Ship building tradition continues with HMCS Harry DeWolf

Coin placement ceremony

Kevin McKoy, Co-Chief Executive Officer of Irving Shipbuilding, Carl Risser (46 years of service with Irving), Rear-Admiral Newton, Commander Maritime Forces Atlantic, and CPO1 Pierre Auger, Formation Chief Petty Officer, at the coin placement ceremony.

In early June at Irving Shipbuilding’s facility in Halifax, Rear-Admiral John Newton, Commander Joint Task Force Atlantic and Commander Maritime Forces Atlantic, along with Kevin McCoy, President of Irving Shipbuilding, and Chief Petty Officer First Class Pierre Auger, Formation Chief, attended a coin placement ceremony for the future HMCS Harry DeWolf, the lead ship in the class.

The coin placement is a shipbuilder and naval tradition where a newly minted coin is placed on the ship’s structure to bring luck to the vessel and crew for the life of the ship. The coin was placed by Carl Risser who, with 46 years of shipbuilding experience at Irving Shipbuilding, declared the keel as “well and truly laid.” The ceremony was attended by representatives of the Arctic and Offshore Patrol Ships (AOPS) project office, as well as Irving Shipbuilding employees, and marks another milestone in the ongoing construction of Harry DeWolf.

The Royal Canadian Navy (RCN) is anticipating the delivery of Harry DeWolf, the first of the Harry DeWolf-class AOPS, in 2018. The ship is named after Vice-Admiral Harry DeWolf, a widely-respected officer who served with distinction in the Second World War and later rose to be Chief of the Naval Staff in the late 1950s.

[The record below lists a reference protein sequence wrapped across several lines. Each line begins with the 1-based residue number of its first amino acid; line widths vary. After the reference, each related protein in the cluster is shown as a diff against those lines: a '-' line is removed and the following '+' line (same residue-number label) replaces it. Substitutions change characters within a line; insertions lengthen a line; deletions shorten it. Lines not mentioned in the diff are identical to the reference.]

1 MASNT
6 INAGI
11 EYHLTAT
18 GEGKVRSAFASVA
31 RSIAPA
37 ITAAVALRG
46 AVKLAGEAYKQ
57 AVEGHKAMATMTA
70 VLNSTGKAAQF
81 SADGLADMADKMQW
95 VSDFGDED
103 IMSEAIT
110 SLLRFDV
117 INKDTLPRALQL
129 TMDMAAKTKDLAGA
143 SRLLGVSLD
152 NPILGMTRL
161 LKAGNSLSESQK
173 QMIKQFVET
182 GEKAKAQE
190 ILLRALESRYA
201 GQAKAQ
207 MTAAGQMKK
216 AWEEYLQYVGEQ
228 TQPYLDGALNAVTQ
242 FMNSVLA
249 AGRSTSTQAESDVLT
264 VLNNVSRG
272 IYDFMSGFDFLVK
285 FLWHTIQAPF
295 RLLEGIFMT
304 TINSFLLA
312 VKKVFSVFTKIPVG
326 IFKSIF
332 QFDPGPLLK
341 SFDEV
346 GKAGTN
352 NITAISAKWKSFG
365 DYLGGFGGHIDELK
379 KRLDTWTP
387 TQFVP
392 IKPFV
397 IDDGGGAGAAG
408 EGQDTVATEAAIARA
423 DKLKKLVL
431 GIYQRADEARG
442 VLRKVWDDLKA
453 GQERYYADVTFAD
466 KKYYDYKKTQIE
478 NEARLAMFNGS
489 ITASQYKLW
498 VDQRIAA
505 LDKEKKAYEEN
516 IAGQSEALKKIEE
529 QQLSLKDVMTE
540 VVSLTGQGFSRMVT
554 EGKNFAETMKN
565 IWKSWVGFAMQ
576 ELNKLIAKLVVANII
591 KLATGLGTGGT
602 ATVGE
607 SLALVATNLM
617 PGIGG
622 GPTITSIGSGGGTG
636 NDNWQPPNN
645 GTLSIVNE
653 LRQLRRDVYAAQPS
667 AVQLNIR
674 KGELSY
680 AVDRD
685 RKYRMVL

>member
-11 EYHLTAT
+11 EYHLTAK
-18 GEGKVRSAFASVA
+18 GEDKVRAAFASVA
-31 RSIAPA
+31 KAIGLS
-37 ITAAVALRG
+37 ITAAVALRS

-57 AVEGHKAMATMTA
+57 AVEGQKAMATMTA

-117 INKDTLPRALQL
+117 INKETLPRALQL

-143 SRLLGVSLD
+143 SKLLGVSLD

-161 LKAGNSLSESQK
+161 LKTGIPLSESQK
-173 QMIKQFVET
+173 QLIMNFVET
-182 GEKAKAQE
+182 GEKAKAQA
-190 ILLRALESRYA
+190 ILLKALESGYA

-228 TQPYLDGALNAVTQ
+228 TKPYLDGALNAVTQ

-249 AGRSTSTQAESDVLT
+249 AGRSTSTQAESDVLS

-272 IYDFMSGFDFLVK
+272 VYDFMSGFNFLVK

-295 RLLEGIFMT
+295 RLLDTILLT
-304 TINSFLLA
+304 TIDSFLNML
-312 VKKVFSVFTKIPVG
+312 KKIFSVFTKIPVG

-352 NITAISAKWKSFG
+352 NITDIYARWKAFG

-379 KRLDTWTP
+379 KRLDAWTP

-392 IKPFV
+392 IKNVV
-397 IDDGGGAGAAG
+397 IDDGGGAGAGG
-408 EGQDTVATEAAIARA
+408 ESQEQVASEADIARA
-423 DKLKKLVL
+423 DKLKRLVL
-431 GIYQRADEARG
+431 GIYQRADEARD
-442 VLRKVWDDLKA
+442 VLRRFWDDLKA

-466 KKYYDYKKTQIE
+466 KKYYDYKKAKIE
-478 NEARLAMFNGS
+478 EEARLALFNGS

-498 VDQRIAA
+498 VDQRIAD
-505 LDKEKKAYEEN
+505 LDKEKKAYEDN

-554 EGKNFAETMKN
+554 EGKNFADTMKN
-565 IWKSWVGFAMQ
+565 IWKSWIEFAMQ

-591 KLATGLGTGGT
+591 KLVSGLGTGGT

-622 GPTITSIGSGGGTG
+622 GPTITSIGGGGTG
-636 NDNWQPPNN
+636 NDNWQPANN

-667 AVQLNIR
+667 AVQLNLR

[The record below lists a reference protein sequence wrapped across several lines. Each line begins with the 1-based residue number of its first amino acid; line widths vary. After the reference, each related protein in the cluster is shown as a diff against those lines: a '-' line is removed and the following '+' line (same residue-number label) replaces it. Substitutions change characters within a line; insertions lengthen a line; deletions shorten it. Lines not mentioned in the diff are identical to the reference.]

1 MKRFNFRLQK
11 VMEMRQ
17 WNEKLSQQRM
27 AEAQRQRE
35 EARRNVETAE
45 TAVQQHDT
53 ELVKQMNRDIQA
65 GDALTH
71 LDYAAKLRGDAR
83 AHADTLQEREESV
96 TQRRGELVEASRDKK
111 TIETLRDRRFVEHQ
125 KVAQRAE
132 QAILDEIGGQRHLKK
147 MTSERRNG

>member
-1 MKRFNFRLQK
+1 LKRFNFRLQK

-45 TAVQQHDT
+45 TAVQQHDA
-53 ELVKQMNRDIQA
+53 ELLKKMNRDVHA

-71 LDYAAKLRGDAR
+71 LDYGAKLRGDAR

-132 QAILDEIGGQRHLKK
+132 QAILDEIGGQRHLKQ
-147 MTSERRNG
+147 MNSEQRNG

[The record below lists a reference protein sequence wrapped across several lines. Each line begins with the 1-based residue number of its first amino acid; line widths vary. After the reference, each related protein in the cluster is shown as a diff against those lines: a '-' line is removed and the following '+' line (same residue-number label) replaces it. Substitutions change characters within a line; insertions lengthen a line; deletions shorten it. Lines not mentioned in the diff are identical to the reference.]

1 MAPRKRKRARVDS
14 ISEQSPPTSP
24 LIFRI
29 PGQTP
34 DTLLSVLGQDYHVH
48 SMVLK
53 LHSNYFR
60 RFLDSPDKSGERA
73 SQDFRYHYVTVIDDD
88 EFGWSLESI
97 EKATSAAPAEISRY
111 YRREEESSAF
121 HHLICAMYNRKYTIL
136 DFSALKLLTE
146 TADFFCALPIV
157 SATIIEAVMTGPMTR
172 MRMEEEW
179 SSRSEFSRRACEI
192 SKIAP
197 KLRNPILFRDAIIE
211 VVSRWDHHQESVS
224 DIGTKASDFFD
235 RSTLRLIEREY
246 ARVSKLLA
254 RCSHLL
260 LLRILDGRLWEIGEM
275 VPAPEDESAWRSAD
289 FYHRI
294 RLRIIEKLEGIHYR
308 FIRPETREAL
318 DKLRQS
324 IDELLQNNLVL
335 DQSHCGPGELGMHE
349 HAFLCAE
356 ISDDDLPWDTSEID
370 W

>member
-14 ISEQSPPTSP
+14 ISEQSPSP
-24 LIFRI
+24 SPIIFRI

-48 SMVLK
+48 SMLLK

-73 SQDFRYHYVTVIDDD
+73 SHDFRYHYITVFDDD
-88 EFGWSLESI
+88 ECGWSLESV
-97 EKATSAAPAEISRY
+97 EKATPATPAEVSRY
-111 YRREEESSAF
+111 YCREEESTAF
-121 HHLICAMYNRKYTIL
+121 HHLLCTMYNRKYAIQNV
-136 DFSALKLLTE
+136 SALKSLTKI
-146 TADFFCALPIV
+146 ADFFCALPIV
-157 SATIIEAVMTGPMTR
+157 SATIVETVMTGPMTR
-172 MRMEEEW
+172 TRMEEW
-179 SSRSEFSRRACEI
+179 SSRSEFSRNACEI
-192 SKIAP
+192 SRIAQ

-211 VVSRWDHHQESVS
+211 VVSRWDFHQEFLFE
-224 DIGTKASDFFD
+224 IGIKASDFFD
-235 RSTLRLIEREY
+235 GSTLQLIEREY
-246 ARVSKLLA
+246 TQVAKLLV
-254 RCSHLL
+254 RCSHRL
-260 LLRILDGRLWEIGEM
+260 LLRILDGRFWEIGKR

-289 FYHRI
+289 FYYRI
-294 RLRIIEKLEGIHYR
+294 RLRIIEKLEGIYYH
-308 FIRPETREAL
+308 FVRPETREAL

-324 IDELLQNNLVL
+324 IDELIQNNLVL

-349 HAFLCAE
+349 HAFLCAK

The Harry DeWolf Class will be capable of:
• armed sea-borne surveillance of Canada’s waters, including the Arctic;
• providing government situational awareness of activities and events in these regions; and
• cooperating with other partners in the Canadian Armed Forces and other government departments to assert and enforce Canadian sovereignty, when and where necessary.

The Harry DeWolf Class will provide the RCN with the ability to operate much further north on a sustained basis into the Canadian Arctic and will allow the RCN to continue, and indeed increase, its close Arctic collaboration with the Canadian Coast Guard, as well as other governmental departments and international allies, while continuing to build the RCN’s own Arctic sea-going competencies.

With their robust sealift and utility capability, the Harry DeWolf Class will also be extremely useful throughout the non-navigable Arctic seasons in carrying out a variety of missions and tasks such as humanitarian assistance, disaster relief, or support to remote communities wherever they may be operating.

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